It’s one of the great ironies of UK politics that Labour are painted as the party of big centralisation. In truth, Conservatives are the masters at focusing power and influence back to Westminster. Suspicious of local government’s tendency to be poorer and left of centre, Conservative policy, according to scholars like Batler and Stoker, focused on “an aggressive restructuring of local government.” Not content with cutting funding and removing local powers, they did as much as possible to leave the regions incapable of coming up with coherent development strategies. One great example was the introduction of a new rule where councils were banned from talking to each other about the same project. Supposedly this was to help improve efficiency through competition. The reality of course was more like incompetence through confusion. Westminster would then use the inevitable failure as an excuse to take more power from the local governments.
And we know that this wasn’t the fault of the people working in the regions. At the time they were doing everything they could to get as much funding and advice from the EU as possible. UK local actors in Lancashire, Lanarkshire and Birmingham were innovators and leaders, setting up their own regional organisations to circumvent Westminster and lobby Brussels directly. They set up Europe-wide networks to share information, policy plans and management strategies for local projects on everything from the environment to unemployment; networks that countries such as Germany built on as they took the funding home and ran with it. Meanwhile our regions stagnated, not for lack of ideas, but for lack of power. It should come as little surprise then that once Labour came in the regions all rapidly improved. Backed by a supportive government regional actors showed themselves to be some of the best in Europe, with almost all of them being too rich to qualify for EU support just five years later.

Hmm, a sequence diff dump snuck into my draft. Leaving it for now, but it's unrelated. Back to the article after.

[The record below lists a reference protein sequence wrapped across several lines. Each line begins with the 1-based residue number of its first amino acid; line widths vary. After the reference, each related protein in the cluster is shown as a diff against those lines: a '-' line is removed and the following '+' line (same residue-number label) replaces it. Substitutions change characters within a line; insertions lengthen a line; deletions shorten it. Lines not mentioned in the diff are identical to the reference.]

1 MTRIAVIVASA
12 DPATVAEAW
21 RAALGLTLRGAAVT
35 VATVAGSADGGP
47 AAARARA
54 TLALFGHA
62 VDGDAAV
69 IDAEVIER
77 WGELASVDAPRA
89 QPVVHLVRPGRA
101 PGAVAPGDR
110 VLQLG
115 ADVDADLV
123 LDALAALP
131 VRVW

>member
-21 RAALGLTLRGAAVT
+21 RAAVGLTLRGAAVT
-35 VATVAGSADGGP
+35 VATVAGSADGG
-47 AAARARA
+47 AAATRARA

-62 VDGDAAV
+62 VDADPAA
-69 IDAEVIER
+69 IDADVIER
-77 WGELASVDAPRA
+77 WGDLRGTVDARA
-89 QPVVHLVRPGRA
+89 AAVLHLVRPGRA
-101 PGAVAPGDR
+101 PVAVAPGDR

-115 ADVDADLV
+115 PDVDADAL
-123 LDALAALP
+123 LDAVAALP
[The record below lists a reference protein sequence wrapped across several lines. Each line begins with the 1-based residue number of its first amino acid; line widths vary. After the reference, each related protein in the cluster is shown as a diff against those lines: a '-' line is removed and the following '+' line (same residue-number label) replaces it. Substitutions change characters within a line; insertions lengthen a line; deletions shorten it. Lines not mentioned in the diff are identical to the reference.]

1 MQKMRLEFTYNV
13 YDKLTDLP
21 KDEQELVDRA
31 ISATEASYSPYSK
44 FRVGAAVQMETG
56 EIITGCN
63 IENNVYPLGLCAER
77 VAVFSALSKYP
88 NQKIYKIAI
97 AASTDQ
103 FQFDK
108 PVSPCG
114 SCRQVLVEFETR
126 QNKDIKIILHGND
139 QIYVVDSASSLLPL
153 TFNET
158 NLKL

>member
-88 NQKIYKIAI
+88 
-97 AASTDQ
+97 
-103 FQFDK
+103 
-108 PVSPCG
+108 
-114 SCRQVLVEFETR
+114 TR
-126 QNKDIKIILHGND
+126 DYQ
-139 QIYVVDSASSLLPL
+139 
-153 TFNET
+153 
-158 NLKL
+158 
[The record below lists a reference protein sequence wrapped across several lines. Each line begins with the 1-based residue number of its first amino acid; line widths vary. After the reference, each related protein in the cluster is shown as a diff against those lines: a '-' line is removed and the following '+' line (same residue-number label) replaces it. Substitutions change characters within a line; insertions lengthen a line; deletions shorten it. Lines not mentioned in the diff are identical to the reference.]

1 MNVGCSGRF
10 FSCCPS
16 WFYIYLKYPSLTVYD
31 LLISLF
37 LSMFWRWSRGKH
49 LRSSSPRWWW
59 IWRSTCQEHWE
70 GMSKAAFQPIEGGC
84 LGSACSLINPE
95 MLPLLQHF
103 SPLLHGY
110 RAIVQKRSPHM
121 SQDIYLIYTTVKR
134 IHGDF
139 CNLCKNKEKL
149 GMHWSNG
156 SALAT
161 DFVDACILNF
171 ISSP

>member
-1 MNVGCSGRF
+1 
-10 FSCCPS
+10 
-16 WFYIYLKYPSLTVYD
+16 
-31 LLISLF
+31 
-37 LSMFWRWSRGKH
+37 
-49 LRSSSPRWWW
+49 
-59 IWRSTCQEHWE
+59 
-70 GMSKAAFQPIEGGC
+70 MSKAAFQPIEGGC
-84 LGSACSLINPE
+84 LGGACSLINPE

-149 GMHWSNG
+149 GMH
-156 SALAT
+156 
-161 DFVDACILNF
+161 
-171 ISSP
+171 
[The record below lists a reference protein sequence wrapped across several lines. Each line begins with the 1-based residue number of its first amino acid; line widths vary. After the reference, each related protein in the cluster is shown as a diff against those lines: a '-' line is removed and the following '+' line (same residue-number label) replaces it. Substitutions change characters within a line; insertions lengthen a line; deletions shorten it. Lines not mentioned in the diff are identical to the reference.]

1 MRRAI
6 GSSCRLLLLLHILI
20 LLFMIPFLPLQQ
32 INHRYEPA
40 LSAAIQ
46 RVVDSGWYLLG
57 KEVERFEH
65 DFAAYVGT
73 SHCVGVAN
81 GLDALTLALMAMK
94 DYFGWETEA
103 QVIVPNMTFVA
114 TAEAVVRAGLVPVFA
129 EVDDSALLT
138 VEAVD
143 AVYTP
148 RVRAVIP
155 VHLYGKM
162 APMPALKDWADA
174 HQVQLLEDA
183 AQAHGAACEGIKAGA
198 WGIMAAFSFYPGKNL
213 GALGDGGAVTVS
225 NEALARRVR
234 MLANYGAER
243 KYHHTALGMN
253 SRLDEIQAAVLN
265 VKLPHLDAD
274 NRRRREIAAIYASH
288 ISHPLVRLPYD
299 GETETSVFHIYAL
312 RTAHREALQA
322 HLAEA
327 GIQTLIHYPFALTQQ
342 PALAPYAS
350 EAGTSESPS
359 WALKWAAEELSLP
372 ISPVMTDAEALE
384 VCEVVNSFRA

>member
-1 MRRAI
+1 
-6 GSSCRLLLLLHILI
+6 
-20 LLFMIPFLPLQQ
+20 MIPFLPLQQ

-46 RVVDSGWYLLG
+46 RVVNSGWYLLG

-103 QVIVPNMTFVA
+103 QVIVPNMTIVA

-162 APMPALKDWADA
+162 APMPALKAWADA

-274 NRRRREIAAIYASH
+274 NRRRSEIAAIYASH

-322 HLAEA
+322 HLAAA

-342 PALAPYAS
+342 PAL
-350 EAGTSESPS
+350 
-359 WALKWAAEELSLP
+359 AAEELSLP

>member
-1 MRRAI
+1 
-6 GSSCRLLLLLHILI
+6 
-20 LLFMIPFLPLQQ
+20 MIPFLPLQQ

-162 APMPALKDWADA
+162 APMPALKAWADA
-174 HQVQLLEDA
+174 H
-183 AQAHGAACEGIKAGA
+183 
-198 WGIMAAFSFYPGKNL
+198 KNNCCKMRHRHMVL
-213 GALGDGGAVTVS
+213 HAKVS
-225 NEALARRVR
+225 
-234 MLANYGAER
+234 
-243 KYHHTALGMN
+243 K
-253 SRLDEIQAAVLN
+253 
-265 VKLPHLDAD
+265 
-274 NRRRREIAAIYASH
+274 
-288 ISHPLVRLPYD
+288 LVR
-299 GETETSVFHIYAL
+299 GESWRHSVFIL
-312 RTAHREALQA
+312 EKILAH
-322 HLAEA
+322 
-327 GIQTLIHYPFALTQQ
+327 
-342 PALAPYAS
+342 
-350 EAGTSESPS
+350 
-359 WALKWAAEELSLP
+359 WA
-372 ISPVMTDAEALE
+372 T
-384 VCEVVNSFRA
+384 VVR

Fast forward to the coalition era and we see the same situation playing out yet again. Whether it’s the ‘bonfire of the quangos’ the culling of local government funding or the dismantling of the Regional Development Agencies, it’s the same old Tory strategy of divide and mismanage. Right now it’s the Environmental Agency’s turn for a kicking as Tory MPs like Eric Pickles blame them for failing to dredge the rivers. The reality of course was that the Agency knew exactly what needed to be done; they’d even allocated the maximum available funding for it in 2012. Westminster had blocked it because the maximum was still not enough and more funding was needed. Funding that could have come from the Regional Development Agencies (scrapped) the local council (impoverished) or the private sector (hah!).
Of course, now Westminster has taken charge of the emergency. Shunting the EA out of the way they have declared money no issue as they look to solve the crisis personally. So why, if money is no issue are they still dithering over applying for EU emergency funding? Why, when we pay into this fund are we not taking every scrap of help we can to get people back into their homes and out of the torrential rain? History gives us the answer; Westminster’s taking the power back yet again.